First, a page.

Nonfiction > Henry Craik, ed. > English Prose > Vol. V. Nineteenth Century
Henry Craik, ed.  English Prose.  1916.
Vol. V. Nineteenth Century
Colours in Snow and Water
By Sir Humphry Davy (1778–1829)
From Works

Poietes.  You, Halieus, must certainly have considered the causes which produce the colours of waters. The streams of our own island are of a very different colour from these mountain rivers, and why should the same element or substance assume such a variety of tints?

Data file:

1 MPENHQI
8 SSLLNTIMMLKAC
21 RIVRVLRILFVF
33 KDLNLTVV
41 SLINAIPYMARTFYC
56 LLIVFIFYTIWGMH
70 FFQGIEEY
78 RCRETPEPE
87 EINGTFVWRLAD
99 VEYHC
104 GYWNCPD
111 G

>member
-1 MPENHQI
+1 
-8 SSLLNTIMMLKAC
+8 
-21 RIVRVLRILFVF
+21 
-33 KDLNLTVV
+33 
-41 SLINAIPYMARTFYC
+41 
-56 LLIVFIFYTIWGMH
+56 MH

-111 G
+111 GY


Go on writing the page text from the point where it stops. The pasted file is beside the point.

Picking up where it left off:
Halieus.  I certainly have often thought upon the subject, and I have made some observations and one experiment in relation to it. I will give you my opinion with pleasure; and as far as I know, they have not been brought forward in any of the works on the properties of water, or on its consideration as a chemical element. The purest water with which we are acquainted, is undoubtedly that which falls from the atmosphere. Having touched air alone, it can contain nothing but what it gains from the atmosphere; and it is distilled without the chance of those impurities, which may exist in the vessels used in an artificial operation. We cannot well examine the water precipitated from the atmosphere, as rain, without collecting it in vessels, and all artificial contact, gives more or less of contamination; but in snow, melted by the sunbeams, that has fallen on glaciers, themselves formed from frozen snow, water may be regarded as in its state of greatest purity. Congelation expels both salts and air from water, whether existing below, or formed in, the atmosphere; and in the high and uninhabited regions of glaciers, there can scarcely be any substances to contaminate. Removed from animal and vegetable life, they are even above the mineral kingdom; and though there are instances in which the rudest kind of vegetation (of the fungus or mucor kind) is even found upon snows, yet this is a rare occurrence; and red snow, which is occasioned by it, is an extraordinary and not a common phenomenon towards the pole, and on the highest mountains of the globe. Having examined the water formed from melted snow on glaciers, in different parts of the Alps, and having always found it of the same quality, I shall consider it as pure water, and describe its character. Its colour, when it has any depth, or when a mass of it is seen through, is bright blue; and, according to its greater or less depth of substance, it has more or less of this colour; as its insipidity, and its other physical qualities, are not at this moment objects of your inquiry, I shall not dwell upon them. In general in examining lakes and masses of water in high mountains, their colour is of the same bright azure. And Captain Barry states, that the water on the Polar ice has the like beautiful tint. When vegetables grow in lakes, the colour becomes nearer sea-green, and as the quantity of impregnation from their decay increases, greener, yellowish green, and at length when the vegetable extract is large in quantity, as in countries where peat is found, yellow and even brown. To mention instances, the Lake of Geneva, fed from sources (particularly the higher Rhone) formed from melting snow, is blue; and the Rhone pours from it dyed of the deepest azure, and retains partially this colour till it is joined by the Saone, which gives it a greener hue. The Lake of Morat, on the contrary, which is fed from a lower country, and from less pure sources, is grass green. And there is an illustrative instance in some small lakes fed from the same source, in the road from Inspruck to Stutgard, which I observed in 1815, (as well as I recollect) between Nazareit and Reiti. The highest lake fed by melted snows in March, when I saw it, was bright blue. It discharged itself by a small stream into another into which a number of large pines had been blown by a winter storm, or fallen from some other cause; in this lake its colour was blue-green. In a third lake, in which there were not only pines and their branches, but likewise other decaying vegetable matter, it had a tint of faded grass-green; and these changes had occurred in a space not much more than a mile in length. These observations I made in 1815; on returning to the same spot twelve years after, in August and September, I found the character of the lakes entirely changed. The pine wood washed into the second lake had disappeared; a large quantity of stones and gravel, washed down by torrents, or detached by an avalanche, supplied their place; there was no perceptible difference of tint in the two upper lakes; but the lower one, where there was still some vegetable matter, seemed to possess a greener hue. The same principle will apply to the Scotch and Irish rivers, which, when they rise or issue from pure rocky sources, are blue or bluish green; and when fed from peat bogs, or alluvial countries, yellow, or amber-coloured or brown, even after they have deposited a part of their impurities in great lakes. Sometimes, though rarely, mineral impregnations give colour to water; small streams are sometimes green or yellow from ferruginous depositions. Calcareous matters seldom affect their colour, but often their transparency when deposited, as is the case with the Velino at Terni, and the Anio at Tivoli; but I doubt if pure saline matters, which are in themselves white, ever change the tint of water.  2

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